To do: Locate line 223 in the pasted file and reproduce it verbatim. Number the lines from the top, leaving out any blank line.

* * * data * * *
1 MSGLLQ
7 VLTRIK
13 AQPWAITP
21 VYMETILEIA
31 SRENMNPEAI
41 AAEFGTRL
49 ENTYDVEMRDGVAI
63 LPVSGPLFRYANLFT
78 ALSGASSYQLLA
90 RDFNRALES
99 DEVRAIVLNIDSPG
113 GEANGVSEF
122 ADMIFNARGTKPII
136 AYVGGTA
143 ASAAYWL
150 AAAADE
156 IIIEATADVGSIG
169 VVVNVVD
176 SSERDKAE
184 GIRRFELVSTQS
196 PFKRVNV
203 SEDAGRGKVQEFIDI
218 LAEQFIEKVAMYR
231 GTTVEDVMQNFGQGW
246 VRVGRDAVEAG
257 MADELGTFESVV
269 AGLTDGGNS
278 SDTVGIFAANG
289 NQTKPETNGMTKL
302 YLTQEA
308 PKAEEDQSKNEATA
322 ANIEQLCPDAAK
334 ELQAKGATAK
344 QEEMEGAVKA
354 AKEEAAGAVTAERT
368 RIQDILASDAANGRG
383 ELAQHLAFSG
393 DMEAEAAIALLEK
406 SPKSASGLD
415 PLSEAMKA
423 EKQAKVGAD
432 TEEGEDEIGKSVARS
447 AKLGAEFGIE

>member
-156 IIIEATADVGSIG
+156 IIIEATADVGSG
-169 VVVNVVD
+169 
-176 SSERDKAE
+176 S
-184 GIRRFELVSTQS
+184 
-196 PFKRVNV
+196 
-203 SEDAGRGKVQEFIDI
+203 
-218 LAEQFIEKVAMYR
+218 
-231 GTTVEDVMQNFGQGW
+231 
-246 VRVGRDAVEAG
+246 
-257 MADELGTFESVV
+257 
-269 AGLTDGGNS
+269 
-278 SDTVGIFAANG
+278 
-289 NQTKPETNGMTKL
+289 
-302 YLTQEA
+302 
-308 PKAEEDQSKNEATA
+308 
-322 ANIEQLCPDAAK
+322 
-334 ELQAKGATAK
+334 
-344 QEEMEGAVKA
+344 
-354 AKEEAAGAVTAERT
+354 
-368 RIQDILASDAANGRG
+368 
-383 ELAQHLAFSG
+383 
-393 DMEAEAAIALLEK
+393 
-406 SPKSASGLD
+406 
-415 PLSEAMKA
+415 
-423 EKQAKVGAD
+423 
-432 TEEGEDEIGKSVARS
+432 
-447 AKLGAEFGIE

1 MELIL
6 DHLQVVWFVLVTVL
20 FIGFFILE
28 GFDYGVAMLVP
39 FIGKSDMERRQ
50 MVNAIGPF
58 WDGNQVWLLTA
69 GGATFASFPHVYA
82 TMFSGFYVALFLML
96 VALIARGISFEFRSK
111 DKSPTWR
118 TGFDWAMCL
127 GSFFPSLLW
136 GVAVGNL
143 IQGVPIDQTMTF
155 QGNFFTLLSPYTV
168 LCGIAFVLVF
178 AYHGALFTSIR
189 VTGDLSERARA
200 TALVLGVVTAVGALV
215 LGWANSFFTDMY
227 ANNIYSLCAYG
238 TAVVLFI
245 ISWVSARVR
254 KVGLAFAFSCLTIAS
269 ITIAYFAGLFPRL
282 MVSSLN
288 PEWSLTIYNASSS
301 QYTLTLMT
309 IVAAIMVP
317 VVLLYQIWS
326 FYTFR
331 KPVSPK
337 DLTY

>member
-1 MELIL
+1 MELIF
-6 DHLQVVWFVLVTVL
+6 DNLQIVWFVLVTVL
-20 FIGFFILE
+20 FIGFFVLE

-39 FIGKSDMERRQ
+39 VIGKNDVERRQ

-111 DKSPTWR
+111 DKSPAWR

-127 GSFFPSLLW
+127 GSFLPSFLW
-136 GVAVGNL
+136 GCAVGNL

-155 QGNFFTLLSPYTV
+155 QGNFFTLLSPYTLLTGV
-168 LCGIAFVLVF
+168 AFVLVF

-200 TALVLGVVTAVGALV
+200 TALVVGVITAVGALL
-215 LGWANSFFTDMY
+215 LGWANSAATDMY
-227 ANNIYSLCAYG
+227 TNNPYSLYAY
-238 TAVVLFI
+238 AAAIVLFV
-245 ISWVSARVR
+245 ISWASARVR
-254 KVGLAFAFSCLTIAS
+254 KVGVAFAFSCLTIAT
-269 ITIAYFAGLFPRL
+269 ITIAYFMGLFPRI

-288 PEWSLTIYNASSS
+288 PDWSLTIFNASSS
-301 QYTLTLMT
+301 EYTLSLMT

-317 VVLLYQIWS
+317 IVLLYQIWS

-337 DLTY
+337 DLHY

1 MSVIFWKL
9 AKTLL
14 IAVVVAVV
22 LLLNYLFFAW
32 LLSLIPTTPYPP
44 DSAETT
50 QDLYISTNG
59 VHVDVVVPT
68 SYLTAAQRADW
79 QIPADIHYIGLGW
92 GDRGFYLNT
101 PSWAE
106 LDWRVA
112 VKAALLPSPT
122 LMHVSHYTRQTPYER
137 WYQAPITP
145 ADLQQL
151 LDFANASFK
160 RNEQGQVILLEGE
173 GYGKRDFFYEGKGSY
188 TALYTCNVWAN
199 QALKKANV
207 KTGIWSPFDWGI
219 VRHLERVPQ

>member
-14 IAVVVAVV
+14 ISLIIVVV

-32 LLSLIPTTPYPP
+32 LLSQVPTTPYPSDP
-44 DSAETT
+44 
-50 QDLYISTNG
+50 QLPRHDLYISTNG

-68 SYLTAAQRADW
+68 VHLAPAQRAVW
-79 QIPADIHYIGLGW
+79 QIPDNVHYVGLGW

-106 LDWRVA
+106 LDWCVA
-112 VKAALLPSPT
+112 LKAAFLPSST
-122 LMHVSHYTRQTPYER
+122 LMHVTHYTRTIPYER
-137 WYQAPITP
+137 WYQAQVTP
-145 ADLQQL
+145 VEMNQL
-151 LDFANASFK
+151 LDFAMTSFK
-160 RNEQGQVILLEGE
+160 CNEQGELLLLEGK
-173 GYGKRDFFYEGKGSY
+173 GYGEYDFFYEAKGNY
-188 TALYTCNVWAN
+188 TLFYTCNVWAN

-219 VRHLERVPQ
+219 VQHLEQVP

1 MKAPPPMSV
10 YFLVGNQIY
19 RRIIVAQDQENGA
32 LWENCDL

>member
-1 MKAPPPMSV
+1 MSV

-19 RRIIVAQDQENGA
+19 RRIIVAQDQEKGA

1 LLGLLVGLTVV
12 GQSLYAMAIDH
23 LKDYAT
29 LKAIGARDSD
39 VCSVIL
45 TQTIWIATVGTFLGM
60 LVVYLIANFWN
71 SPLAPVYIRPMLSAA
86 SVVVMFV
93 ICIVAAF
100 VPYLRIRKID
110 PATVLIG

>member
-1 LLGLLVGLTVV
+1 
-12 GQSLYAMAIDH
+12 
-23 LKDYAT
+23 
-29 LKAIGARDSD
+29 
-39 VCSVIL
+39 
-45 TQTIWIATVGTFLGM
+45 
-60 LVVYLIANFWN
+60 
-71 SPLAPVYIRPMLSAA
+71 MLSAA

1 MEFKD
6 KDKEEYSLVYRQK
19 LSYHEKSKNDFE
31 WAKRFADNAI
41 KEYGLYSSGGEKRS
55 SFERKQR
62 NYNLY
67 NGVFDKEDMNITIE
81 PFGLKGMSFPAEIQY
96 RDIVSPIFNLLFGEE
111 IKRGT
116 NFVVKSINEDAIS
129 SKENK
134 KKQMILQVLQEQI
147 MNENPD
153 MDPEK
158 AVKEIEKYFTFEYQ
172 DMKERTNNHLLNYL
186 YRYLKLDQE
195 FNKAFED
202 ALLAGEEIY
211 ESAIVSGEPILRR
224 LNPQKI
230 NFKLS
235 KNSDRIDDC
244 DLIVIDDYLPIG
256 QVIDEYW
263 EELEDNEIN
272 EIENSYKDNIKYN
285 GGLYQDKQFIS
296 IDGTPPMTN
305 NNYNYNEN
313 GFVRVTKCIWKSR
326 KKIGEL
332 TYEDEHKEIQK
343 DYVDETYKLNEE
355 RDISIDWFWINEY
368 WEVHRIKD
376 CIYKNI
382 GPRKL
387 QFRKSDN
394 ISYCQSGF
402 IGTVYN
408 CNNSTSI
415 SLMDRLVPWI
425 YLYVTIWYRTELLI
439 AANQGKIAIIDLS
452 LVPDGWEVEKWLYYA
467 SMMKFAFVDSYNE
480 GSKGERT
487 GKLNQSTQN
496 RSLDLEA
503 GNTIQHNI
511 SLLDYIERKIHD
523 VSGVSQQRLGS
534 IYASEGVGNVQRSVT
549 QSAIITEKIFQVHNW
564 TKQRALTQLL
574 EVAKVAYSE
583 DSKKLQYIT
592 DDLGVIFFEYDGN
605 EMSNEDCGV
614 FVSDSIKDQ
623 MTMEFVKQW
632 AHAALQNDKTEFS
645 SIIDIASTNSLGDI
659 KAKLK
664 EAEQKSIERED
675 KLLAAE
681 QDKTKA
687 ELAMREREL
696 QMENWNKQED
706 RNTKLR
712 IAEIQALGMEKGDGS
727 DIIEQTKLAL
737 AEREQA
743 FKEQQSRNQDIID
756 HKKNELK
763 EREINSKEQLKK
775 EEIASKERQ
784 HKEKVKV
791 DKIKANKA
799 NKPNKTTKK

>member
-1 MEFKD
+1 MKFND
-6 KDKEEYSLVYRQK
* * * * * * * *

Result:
+160 CNEQGELLLLEGK